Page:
Dysphoria, it feels like you’re trying to puke out your own soul. You’re like [THROWING UP IMITATION] Feeling good today, apart from there “Oh no, look you’re not feeling so good today now!” It’s like that. It’s no fun. We’ve got an 80s song in our head.# There was a famous trumpet man from out chicago way# She had a trumpet style noone else could play# He was the top man at his craft# But then his number came up and he was gone with the draft. He’s in the army now# He’s blowin’ reveille.
He’s the boogie woogie bugle boy of Company B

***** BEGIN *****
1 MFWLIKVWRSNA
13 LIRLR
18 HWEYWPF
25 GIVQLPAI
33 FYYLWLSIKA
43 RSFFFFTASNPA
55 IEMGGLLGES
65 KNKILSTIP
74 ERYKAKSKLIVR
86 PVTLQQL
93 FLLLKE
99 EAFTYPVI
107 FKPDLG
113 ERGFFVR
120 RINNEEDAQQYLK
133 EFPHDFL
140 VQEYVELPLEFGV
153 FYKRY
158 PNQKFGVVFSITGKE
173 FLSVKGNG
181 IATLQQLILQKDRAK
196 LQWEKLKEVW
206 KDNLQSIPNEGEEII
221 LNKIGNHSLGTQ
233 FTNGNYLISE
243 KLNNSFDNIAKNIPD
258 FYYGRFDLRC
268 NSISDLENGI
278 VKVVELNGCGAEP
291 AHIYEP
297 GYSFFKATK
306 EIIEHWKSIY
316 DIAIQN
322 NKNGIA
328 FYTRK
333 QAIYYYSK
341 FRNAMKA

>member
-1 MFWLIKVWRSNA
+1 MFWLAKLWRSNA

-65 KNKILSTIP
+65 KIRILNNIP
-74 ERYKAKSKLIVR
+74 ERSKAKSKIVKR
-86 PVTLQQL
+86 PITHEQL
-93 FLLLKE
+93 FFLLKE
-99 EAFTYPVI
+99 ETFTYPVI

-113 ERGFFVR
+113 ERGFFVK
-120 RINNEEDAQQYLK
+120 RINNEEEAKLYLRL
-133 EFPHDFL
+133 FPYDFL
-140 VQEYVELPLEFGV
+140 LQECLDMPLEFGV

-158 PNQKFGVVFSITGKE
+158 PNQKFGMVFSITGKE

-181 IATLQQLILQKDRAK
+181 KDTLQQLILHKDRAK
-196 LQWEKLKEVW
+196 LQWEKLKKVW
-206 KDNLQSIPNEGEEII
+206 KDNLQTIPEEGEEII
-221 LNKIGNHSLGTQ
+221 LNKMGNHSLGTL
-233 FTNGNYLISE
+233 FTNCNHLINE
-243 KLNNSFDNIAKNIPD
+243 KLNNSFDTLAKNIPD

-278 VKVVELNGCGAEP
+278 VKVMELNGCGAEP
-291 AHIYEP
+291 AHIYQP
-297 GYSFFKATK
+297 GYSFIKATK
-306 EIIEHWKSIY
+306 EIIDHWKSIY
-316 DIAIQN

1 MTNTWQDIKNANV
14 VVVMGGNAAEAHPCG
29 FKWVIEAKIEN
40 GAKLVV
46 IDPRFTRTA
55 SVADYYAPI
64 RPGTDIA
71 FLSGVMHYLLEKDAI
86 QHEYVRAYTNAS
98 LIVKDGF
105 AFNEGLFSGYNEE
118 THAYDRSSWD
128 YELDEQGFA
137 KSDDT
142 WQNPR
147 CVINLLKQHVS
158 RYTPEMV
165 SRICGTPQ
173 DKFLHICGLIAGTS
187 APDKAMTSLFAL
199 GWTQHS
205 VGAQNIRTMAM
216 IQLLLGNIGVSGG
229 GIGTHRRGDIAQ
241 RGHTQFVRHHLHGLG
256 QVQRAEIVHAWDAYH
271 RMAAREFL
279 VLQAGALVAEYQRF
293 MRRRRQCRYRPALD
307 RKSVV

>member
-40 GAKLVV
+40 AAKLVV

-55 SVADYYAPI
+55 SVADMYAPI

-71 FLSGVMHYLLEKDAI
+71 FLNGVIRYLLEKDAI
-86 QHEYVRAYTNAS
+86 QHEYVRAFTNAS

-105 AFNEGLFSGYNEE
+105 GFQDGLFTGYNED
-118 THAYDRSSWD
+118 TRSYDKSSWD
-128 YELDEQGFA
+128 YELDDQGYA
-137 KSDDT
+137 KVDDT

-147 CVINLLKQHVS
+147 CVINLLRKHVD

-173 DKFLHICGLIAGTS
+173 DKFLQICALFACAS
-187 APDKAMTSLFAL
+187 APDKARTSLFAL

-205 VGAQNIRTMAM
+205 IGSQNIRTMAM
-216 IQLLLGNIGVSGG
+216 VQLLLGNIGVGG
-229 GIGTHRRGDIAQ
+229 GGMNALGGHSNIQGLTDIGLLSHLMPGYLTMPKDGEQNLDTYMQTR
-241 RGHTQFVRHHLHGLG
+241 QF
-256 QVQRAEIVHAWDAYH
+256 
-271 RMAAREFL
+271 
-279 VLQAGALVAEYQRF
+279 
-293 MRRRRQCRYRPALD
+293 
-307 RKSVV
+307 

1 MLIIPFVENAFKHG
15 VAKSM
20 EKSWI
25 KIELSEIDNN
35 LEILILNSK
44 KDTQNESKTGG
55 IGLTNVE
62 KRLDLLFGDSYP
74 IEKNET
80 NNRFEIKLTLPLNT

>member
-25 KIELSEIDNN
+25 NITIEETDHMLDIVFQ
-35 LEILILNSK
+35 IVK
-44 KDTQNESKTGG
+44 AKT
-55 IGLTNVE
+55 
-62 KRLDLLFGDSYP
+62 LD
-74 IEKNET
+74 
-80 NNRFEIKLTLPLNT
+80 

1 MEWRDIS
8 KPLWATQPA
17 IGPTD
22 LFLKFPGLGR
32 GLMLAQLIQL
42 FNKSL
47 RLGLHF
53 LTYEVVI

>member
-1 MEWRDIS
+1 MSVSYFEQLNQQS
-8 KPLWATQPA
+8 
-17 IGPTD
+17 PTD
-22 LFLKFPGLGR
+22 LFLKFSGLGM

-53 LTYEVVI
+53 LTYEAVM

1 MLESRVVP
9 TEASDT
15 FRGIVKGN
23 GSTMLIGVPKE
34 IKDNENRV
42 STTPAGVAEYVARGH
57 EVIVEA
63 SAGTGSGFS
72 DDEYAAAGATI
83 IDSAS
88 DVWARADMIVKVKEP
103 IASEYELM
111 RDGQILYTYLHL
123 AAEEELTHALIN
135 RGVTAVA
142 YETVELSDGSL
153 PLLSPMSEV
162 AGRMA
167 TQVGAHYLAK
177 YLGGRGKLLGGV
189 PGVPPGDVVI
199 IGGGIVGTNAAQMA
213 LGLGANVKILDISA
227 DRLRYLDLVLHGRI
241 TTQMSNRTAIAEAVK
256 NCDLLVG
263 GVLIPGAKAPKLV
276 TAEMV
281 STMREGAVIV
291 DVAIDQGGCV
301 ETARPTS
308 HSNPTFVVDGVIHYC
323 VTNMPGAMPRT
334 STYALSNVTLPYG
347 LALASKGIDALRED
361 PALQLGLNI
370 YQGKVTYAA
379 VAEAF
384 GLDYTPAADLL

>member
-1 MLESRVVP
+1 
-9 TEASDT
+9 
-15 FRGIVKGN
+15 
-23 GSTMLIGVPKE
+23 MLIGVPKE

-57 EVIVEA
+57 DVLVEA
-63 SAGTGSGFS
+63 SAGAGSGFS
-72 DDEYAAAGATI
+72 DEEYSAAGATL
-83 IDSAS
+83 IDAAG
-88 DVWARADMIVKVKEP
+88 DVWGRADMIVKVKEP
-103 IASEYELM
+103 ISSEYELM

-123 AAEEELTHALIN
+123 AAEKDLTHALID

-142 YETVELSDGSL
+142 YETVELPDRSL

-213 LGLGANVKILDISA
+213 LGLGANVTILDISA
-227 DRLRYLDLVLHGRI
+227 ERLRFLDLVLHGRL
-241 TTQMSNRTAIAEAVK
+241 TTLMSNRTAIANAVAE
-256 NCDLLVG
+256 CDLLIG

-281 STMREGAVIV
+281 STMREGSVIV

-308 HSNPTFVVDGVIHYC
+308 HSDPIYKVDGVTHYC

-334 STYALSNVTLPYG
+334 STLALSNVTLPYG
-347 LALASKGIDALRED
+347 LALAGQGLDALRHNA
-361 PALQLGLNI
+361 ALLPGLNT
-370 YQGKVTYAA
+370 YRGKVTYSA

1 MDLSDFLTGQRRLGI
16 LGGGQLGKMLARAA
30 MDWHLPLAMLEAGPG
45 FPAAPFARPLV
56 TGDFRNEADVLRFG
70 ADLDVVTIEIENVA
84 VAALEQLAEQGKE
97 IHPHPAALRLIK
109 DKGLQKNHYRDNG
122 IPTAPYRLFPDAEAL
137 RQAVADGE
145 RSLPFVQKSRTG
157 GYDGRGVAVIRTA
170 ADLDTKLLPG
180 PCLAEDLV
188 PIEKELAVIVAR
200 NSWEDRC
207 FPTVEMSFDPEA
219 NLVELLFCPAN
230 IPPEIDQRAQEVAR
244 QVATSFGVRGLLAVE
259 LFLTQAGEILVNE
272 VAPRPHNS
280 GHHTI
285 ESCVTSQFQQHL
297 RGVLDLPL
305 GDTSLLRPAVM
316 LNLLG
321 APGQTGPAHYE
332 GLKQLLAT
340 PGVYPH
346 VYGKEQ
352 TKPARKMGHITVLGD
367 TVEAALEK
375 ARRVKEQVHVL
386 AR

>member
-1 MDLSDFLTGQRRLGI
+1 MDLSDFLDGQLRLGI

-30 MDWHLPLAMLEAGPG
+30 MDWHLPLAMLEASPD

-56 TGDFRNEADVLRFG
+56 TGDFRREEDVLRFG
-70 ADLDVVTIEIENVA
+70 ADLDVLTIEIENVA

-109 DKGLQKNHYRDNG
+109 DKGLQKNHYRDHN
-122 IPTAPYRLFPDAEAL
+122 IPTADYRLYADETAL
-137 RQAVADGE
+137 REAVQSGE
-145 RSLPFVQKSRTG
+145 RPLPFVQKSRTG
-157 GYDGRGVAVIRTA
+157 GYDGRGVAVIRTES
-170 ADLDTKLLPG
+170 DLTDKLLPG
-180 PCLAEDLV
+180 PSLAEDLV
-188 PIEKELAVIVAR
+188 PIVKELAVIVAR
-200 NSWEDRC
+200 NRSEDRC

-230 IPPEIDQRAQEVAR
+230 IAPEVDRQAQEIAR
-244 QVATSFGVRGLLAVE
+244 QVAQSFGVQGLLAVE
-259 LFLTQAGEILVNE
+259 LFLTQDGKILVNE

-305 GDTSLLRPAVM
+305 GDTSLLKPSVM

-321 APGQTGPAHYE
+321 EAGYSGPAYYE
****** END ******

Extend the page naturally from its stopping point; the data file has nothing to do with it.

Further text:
# All we want is the boogie woogie bugle boy of Company B.I’m Sam, I’m 14 years old, and I’m from Glasgow, and I’m a transgender guy. I’m interested in piano, drawing, art, dance, a lot of dance. When I’m older, I’d like to do music, that’s what I want to do. My name is Rachel Crawford, and I come from Edinburgh, I spent the last 4 years of my life living in Dundee, I’m studying computer games technology at Abertay University. I finished university just a month ago, and I’ve just been kicking about for a little while since then, because I start a new job soon in Edinburgh. I’ll be working in a junior programming role at a famous — and well known game developer. My name’s Oceania, I’m 50 years old, and I am a community volunteer. I’m a non-binary trans person. I’m a they, I express almost exclusively as female, but I identify as non-binary. I don’t think I’m really either. I don’t like describing myself in terms of male or female. I think the hardest part has always been coming out to family and friends, and actually figuring out I was trans in the first place. I took a lot of time, and a lot of self exploration — and uhh…really….y’know. A lot of introspection. 38 was when I really started. That was just after my daughter came to live with me. So, my transition was much longer than most people’s, because when my daughter first arrived, I was really unsure as to how transitioning was going to affect us. She was 8 when she arrived. So I think for the first sort of 18 months, I pulled back after my first Sandyford appointment, because I wasn’t sure if transitioning as a single parent, was gonna be too tough on my daughter. So yes, there was a big delay, but in the end I decided that it was much better for me — to do what I needed to do. Because to be a good parent, we have to be as good as we can be. When I faced up to the fact that I was trans, and decided that I needed support and help, I went to my GP who was in Edinburgh at the time, and spoke to her about it and she referred me to — the gender clinic in Edinburgh. And 8 months after that, I was there for my first appointment. I think seeing a Gender Clinic took a while, because I had to go through a psychiatrist, to make sure I wasn’t cray-cray for like months, before I could even get onto the clinic. And now I’m finally in the clinic, but the waiting times are so long, and I know — if you know anything about trans people you will probably have a trans friend who is like — “My god, waiting times!” because, Christ they’re bad. And we’re not — we’re not like 1 in a million, we do exist and there’s quite a number of us. I was waiting for my appointment to happen, I had no idea when it was going to actually be, and somebody pointed me at the private clinic in Edinburgh. Fortunately, I had enough money to get a few appointments, and that actually sped things up a lot. And I think it would have been at least another six months — before I got on HRT if it wasn’t for that. The whole trans and gender identity side of things, is not in the same rules as everybody else. Trans people have to wait anything up to 20 months — in Scotland for their first appointment. We would like to see — and this is one of the things that Nicola Sturgeon — and the other party leaders were talking about — to an 18 week referral for new referrals for trans people. And I think that would go a huge way to alleviating the suffering — that is caused by having to wait such an excessive amount of time. I’ve just done getting blood tests for my puberty blockers. I was going to get that a long while ago and then they were like — on the day they were like — “Uhh, so fam, we’re cancelling it.” and I never found out why, they never told me. I hope to get testosterone as soon as possible, and then top surgery as soon as possible. Because everything here moves. So whenever you take your binder off, you’re constantly reminded that it’s there, constantly. And the thing is, if you keep your binder on for too long, then apparently you’ll have really bad top surgery. So I’ve got another 4 years to wait until I have top surgery, and by that time I might have completely ruined my chest. I would categorize my dealings with Sandyford as frustruating, frightening, and ultimately, not a positive experience. The whole experience was a series of jumping through — seemingly impossible and extremely frightening hoops, when you didn’t even know what the hoops were for or where they were. I’m very clear on being non-binary. I had to persuade the Sandyford that I was female, and that involved pretending to be somebody I really wasn’t. I felt like I was almost made to put on an act — to get what I wanted from Sandyford rather than being — able to be honest and genuine about my situation, and how I felt. I felt that every meeting I went to I was I was trying to persuade them, or justify my experience to them, which really is not a helpful thing. I came in and I was wearing this frankly, awesome coat. Like…mmmmm! It was red and black tartan with love heart pockets — with bow laces on it, and like fur around hood, around the collars, and it’s actually gorgeous. I wore this to it, and he was like — “Sam, are you secure in your gender?” And I was like “Christ” and the scariest thing about this man — is that he could actually postpone my testosterone injections, and postpone my surgery. This is something he can do because he thinks I’m not secure in my gender. The last time I actually did full makeup, a wig, high heels, and balls out girly, was because I had to go to a Sandyford appointment. After starting HRT that was a very big positive change for me. It meant that I didn’t need to worry so much about this feeling that — I wasn’t in control of my body, that I wasn’t in control of my physical destiny. It’s…umm…I didn’t have to be scared of my body anymore. Since I’ve stopped seeing Sandyford or since I now don’t need — anything from Sandyford, that’s something I’ve never had to do. And I think that actually that process, is a really damaging process. It was weird actually, because I had pink hair a while ago, and when I had pink hair, people would look at my hair with the corner of their eye and say “She” and then they’d see my face and be like — “Oh, sorry sir.” But it’s still really ingrained in a lot of people’s minds, that pink is girls, and blue is guys. And if that’s ingrained, then clothes in gender is ingrained too. And that’s gonna take a while to sort out, but the scariest part was that’s ingrained in someone who’s part of the gender clinic. He’s meant to like help me out, he’s meant to know about gender, because he works in a gender clinic, it’s kinda how you expect it to work, but no. All trans women in Scotland have to travel to Brighton, the Nuffield hospital in Brighton for surgery. This is the only option we have, there’s no other option. And that means we have to fly from Glasgow, you’re not allowed to drive, you’re not allowed to take the bus or anything, you have to fly. So when I went for my surgery, I had to fly to Glasgow, I had five days in the hospital, after major, major surgery which involved a huge amount of stitching, as you can probably imagine. And then four days after major surgery, when I was at a point where I still couldn’t sit down, I was checked out of hospital and had to fly back. By the time I had landed in Glasgow, all of my stitches had ripped, which meant I had open wounds by the time I got back here. And that was purely because I didn’t have the time I needed, to recover sufficiently in the hospital, before being discharged. I have scarring for life because of that. If I think back to how I was before starting HRT, even before like coming out and just accepting myself as transgender, I was definitely not in a good place. And I’m in such a better place now, that it’s very difficult — to relate to my previous self in some ways. I think transitioning has enhanced my relationship with my daughter. I think she has an understanding of me, and I have an understanding of her, that we never had prior to transition. I don’t think there is anything I would want to change. Whilst surgery and the actual transition process itself is difficult, I don’t think you’ll find anybody who doesn’t agree with that, but transition is just a very small part of what goes on for a trans person. I’m done transitioning. I am the person I always wanted to be. And I’m fantastic, I love it. It’s brilliant.# They put me in a cage I tell you# They put me on a stage I tell you# They tell us how we’re all the same I tell you# They made us think that that’s okay # And I’m in a never ending January# My head won’t stop spinning around# And I’m in a never ending January # I’m going down